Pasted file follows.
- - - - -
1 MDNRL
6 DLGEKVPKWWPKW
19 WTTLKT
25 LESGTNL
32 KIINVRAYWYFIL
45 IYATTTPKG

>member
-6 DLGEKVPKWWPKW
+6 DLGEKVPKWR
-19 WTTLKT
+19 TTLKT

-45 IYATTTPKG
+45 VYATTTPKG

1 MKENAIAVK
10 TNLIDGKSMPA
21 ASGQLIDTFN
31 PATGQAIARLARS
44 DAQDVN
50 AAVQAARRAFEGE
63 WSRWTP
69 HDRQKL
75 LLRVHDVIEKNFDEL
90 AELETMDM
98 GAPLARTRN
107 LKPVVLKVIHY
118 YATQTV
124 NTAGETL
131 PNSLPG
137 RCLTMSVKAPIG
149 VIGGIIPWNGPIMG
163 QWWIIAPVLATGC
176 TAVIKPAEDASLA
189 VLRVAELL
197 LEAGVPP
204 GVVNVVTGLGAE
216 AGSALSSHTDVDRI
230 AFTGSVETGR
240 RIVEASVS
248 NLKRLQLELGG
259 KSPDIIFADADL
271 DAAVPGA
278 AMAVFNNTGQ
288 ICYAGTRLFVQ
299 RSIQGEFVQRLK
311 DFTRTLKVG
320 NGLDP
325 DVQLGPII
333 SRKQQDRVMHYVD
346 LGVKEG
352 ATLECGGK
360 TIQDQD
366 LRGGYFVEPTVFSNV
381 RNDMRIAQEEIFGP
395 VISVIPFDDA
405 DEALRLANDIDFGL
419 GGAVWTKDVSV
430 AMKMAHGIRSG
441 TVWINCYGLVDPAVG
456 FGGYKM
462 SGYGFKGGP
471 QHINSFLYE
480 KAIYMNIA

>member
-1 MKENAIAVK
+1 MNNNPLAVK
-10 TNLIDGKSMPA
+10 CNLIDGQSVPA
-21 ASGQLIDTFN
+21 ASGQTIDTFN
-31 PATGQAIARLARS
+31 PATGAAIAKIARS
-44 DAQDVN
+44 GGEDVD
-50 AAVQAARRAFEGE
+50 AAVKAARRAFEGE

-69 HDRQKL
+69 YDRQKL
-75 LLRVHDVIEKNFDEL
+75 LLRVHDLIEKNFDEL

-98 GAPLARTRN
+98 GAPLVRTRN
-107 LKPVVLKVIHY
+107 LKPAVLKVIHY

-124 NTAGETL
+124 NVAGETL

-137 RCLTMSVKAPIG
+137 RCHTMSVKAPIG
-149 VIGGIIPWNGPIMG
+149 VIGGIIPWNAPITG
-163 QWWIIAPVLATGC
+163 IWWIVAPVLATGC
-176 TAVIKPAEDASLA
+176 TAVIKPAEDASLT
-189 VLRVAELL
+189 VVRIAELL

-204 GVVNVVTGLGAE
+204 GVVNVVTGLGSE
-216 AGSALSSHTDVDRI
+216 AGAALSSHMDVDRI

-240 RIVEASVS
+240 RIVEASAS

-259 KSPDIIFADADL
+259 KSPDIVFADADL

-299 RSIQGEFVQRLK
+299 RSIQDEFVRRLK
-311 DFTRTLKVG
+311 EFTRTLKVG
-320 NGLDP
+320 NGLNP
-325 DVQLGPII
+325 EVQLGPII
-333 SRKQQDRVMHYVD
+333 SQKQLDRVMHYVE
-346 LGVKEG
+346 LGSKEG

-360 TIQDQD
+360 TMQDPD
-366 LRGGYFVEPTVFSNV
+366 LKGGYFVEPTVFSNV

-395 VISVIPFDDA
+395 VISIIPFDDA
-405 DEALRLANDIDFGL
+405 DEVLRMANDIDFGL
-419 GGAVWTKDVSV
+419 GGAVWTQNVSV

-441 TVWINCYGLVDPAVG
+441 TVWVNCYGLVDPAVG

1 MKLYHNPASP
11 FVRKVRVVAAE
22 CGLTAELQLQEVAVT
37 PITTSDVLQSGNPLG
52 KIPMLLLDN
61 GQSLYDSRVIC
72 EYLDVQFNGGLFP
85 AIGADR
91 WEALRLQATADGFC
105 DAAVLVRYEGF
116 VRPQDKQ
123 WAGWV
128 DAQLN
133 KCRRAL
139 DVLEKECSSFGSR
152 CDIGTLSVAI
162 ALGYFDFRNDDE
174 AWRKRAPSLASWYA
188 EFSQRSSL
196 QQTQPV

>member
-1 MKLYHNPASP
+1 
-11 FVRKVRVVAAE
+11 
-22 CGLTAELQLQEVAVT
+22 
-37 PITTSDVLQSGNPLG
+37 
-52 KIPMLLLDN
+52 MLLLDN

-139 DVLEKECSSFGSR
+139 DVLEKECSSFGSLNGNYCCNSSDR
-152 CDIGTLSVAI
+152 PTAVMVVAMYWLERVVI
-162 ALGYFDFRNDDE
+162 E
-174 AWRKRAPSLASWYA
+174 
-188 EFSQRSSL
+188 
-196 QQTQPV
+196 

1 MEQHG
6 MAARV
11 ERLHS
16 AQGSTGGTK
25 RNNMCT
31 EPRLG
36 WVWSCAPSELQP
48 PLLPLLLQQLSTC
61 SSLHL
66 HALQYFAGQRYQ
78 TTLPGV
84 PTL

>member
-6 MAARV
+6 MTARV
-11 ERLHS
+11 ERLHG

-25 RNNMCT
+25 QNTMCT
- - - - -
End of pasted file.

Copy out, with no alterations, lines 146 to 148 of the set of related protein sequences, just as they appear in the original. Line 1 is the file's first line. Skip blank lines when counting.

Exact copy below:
188 EFSQRSSL
196 QQTQPV

>member